-- Translation of advance text! --
Fellow Members of the German Bundestag,
Ladies and gentlemen,
I’m thrilled and delighted to be here today to launch with you the Year of Chinese Culture in Germany. The Chinese Year of the Dragon has just begun, so I’d like to offer you my heartfelt good wishes for an excellent New Year of the Dragon!
I speak, I think, for everyone in Germany interested in culture and the arts when I say that we’re very much looking forward to this Year and above all to the people – artists, dancers, poets, musicians and intellectuals – who over the months ahead will give us deeper insights into your extraordinarily diverse and fascinating country.
That President Hu Jintao and President Christan Wulff are joint patrons of this Year of Chinese Culture in Germany testifies to the importance both countries attach to this Year and, by the same token, to cultural exchange between us.
When Germany and China established diplomatic relations forty years ago, Walter Scheel, Germany’s foreign minister at the time, pointed out that “the establishment of diplomatic relations is for us no mere formality. We take this step also with the intention of working purposefully and patiently to make the most of the manifold opportunities for interaction and exchange between our two peoples. Through ongoing political dialogue, the strengthening of economic, scientific, technological and cultural ties as well as face-to-face contacts between Chinese and German citizens, we hope to foster enduring mutual understanding.”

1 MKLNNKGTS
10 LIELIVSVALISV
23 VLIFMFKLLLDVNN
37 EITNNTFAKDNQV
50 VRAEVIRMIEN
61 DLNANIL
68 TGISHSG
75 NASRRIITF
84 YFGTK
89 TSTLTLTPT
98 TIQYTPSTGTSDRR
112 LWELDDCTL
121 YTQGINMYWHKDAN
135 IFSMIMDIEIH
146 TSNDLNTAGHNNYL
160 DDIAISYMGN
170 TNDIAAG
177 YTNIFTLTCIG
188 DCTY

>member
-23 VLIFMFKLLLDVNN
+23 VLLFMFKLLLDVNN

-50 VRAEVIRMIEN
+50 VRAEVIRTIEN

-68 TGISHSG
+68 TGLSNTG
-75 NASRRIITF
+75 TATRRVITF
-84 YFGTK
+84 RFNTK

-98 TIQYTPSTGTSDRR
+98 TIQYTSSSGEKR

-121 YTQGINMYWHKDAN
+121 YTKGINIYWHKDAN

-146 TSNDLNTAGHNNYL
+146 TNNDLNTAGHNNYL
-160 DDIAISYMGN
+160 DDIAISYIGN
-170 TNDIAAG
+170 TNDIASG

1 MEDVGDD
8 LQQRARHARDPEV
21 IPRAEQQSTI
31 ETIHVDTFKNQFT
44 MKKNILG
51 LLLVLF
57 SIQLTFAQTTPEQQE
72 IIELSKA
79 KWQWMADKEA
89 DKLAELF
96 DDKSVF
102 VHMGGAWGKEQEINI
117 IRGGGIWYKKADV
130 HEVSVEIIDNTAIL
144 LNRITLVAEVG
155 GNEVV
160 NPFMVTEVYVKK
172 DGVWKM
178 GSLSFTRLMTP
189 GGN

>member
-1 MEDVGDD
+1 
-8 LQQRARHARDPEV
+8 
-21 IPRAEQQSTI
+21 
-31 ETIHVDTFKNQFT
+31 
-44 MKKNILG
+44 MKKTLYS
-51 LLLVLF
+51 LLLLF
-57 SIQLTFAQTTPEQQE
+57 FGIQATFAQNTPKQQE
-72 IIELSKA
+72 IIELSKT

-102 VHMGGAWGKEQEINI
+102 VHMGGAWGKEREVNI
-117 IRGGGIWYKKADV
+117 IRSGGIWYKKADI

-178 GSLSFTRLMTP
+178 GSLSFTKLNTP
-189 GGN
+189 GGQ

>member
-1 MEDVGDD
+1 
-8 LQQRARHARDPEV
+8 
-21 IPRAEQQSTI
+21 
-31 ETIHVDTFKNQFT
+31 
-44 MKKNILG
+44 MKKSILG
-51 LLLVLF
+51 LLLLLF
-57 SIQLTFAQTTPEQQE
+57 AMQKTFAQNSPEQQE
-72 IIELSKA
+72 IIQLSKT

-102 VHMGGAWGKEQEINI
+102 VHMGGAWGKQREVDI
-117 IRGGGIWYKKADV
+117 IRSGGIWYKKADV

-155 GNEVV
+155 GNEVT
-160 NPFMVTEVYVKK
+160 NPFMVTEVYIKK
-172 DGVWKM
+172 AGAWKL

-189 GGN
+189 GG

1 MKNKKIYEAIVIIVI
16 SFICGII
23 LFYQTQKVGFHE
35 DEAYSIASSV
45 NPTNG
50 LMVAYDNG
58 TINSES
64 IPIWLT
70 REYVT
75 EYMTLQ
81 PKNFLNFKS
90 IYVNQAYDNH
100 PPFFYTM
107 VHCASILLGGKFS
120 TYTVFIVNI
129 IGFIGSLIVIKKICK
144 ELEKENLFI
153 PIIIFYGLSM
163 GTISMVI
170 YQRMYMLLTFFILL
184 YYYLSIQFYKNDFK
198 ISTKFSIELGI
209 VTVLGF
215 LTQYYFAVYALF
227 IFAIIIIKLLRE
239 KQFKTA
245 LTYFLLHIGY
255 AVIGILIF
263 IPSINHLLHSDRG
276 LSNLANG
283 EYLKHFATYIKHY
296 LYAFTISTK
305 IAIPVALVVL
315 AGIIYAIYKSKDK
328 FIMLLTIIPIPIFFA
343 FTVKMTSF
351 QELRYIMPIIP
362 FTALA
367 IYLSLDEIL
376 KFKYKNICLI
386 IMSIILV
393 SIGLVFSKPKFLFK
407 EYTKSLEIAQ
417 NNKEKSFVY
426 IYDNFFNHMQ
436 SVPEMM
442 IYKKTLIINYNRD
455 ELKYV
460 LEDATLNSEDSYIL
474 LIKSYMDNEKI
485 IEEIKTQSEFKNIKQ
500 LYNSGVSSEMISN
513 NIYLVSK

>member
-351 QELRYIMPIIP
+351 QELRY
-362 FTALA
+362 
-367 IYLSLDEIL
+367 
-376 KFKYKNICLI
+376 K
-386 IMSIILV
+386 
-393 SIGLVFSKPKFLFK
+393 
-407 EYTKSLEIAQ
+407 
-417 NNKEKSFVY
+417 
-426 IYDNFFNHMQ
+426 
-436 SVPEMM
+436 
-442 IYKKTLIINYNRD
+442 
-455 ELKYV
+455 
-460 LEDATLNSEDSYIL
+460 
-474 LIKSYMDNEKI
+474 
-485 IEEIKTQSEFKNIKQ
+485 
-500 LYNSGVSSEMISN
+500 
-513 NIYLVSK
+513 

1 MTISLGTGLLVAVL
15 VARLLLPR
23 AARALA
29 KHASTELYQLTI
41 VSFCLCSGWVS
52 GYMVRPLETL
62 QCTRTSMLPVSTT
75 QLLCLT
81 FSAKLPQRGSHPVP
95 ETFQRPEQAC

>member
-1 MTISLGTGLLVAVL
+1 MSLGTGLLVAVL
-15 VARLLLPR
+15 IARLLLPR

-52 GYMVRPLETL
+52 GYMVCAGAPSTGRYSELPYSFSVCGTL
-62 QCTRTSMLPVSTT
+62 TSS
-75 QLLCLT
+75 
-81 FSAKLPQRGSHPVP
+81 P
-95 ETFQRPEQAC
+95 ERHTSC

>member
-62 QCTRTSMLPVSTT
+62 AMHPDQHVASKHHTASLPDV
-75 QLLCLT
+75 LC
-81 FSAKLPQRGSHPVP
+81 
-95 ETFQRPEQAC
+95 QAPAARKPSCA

Would Walter Scheel in 1972 ever have thought possible all that we’ve achieved since then – in the political, economic and cultural fields? Could he ever have imagined that in 2011 Germany and China would hold intergovernmental consultations? That in 2012 a Minister of State, once a citizen of the German Democratic Republic, would open a Year of Chinese Culture in a reunited Germany? Or that the Federal Chancellor almost routinely visits China every year – this week she’s there again – to set out in person German and European policies on a host of issues to our Chinese partners.